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Thursday, 23 June 1904


Mr FULLER (Illawarra) - I rise principally for the purpose of emphasizing the necessity of immediately passing a Bill to provide for the appointment of a High Commissioner to represent the Commonwealth in the old country. I was under the impression, when we passed the Immigration Restriction Act, that its principal object was to make Australia a desirable place for white men. We know that many exaggerated statements have been made in connexion with that legislation, and many of these have been referred to during this discussion. These all point to the necessity of arranging for the representation of the Commonwealth in London, at the earliest possible moment. We have been tol'd that we need population. The progress of New Zealand, in recent years, has been attributed to her liberal land policy, which has led to the development of the agricultural and other primary industries.


Mr Chapman - It has also been due to her fiscal policy.


Mr FULLER - The honorable member foi Moira directed attention to the respects in. which our Tariff fell short of requirements, so far as the encouragement of rural industries is concerned. The New Zealand Legislature was particularly careful to exempt from Customs taxation all implements and tools of trade, an'd, in fact, everything required by those who are engaged in agriculture and other allied industries. . They saw that no advantage would be derived by rural industries from Customs duties, and they therefore left them unhampered as much as possible. We were told, when the question of giving bonuses for manufactures was under discussion, that the success of Canada was due to her fiscal policy, but now the honorable and learned member for Ballarat tells us that it has been due to the stream of immigration which has flowed into that country. The honorable and learned member also pointed out that the honorable member for Franklin, as a free-trader, should not entertain any objection to the introduction of Italian labour, because it was the cheapest.


Mr Deakin - The honorable and learned member has missed my point. I told the honorable member that the labourers who were imported into America were the sweepings of Europe1, and were introduced because they provided the cheapest 1 about. I further mentioned that, as a free-trader, he had no right to complain of the employers going to the cheapest market for what they required.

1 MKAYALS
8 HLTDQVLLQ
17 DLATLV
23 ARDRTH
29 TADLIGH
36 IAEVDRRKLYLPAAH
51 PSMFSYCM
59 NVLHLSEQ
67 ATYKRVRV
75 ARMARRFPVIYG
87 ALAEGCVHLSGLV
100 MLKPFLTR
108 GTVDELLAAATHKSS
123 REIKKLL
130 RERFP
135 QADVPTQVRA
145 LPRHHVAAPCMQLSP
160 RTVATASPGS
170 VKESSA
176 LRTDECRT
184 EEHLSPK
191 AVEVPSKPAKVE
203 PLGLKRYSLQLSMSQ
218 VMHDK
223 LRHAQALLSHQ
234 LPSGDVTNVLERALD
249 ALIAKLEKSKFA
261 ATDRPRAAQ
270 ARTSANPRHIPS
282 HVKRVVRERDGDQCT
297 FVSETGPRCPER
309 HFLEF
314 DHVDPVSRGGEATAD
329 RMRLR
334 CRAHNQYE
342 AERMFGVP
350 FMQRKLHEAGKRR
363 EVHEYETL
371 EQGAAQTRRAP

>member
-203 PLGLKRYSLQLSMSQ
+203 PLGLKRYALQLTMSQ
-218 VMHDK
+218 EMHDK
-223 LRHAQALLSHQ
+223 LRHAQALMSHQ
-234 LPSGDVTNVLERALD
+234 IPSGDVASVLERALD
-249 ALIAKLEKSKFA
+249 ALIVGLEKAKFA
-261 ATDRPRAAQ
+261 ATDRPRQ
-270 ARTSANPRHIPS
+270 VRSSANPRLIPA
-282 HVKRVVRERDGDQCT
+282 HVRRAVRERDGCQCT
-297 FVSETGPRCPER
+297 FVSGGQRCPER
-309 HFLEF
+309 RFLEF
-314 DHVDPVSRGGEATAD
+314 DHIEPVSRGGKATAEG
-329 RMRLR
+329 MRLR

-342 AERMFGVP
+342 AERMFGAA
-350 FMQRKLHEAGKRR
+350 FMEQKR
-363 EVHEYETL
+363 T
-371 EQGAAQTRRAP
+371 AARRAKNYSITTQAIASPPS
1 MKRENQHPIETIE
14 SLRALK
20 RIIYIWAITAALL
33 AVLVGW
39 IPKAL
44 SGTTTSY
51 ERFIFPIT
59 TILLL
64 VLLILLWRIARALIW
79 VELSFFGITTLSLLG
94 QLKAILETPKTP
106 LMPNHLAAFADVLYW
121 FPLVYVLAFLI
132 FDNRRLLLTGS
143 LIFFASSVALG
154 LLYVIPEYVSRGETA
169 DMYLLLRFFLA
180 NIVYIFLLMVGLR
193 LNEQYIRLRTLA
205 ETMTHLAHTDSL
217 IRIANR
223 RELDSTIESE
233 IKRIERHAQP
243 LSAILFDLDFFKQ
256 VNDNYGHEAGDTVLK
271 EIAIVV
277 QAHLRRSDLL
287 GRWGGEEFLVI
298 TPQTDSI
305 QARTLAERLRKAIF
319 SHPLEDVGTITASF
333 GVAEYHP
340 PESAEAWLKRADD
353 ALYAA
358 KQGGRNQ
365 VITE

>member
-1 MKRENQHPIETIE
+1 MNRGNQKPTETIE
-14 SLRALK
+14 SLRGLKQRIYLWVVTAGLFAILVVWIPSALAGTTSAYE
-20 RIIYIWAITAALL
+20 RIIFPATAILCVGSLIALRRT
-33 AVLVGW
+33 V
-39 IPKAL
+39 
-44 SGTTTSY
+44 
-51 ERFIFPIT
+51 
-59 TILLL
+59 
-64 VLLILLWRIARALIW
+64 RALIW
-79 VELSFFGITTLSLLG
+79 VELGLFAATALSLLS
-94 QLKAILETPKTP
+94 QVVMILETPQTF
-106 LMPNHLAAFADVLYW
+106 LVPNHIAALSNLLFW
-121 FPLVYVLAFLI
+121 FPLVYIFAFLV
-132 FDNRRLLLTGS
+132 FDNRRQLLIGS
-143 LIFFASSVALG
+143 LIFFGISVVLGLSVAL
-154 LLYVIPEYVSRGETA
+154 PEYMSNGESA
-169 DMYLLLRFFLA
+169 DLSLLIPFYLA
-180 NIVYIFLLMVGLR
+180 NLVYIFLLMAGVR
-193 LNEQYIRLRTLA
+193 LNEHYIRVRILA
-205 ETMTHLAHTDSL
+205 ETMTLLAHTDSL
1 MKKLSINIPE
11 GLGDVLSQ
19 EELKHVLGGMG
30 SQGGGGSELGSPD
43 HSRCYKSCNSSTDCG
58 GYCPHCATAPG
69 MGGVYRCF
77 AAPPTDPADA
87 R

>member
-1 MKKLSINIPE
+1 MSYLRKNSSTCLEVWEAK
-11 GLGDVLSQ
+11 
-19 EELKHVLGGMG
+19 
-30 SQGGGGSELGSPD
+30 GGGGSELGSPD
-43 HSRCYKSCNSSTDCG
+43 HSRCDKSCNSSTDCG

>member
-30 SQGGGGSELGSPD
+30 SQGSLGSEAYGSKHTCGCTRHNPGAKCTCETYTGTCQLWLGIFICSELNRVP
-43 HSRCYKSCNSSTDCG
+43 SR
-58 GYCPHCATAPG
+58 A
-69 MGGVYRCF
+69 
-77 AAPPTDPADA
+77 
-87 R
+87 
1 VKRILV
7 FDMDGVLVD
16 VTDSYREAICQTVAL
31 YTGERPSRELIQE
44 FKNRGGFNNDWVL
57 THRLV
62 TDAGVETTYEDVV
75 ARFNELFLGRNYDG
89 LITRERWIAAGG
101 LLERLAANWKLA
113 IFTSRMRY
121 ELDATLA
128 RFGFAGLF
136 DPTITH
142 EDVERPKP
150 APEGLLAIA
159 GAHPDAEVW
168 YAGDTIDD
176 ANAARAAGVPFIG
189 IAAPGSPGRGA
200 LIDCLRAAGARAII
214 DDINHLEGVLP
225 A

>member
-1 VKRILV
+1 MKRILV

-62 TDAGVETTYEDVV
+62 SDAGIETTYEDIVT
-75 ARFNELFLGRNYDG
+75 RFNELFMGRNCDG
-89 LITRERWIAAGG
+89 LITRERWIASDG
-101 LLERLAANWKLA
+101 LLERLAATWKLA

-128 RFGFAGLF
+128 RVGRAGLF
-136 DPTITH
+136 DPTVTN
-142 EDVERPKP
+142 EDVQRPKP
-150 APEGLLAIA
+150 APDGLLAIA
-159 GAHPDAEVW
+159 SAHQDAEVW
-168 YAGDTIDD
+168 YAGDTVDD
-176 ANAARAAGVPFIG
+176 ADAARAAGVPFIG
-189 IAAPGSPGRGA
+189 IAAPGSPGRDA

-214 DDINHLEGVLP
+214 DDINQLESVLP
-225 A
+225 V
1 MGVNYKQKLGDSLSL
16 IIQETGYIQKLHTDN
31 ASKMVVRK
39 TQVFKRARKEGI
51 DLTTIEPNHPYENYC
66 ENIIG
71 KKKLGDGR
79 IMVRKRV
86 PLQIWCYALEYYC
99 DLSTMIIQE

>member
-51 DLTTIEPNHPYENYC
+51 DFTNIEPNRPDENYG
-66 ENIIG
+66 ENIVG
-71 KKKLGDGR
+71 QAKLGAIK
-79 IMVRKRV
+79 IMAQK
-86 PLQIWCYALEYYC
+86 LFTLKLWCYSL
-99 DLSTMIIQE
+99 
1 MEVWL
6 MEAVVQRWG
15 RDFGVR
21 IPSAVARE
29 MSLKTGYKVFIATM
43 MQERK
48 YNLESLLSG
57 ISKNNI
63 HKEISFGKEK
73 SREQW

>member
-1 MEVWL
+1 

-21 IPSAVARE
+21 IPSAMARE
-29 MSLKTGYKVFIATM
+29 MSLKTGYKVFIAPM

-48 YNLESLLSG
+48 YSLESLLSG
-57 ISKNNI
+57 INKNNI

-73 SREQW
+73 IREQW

Mr FULLER - I would point out that this cheap labour comes from protectionist countries, such as Italy and Germany, which, during the Tariff discussion, were held up to us as models. From what has happened under the Commonwealth Tariff, it does not appear that our policy is particularly calculated to attract population. My principal object in rising was to impress upon the Government the necessity of appointing a High Commissioner as soon as possible, so that our interests with regard to immigration and other matters may be properly looked after in London. Time after time, our products have been dealt with in England very much to our own prejudice. In some cases, butter has been sent from Australia and forwarded to Denmark, where it has been packed in fresh boxes. Thence it has been sent back to London, to be placed on the market as firstclass Danish butter. It is necessary that all such matters should receive the closest attention, if the interests of our producers are to be protected. I do not suggest that the High Commissioner should be a mere commercial agent. Probably it will be necessary for the various States to retain commercial agents in London ; but there is no reason why the High Commissioner should not have under him a staff of officers who would be able to see that our products are properly placed upon the market. I trust that the Prime Minister will give every consideration to this important matter.







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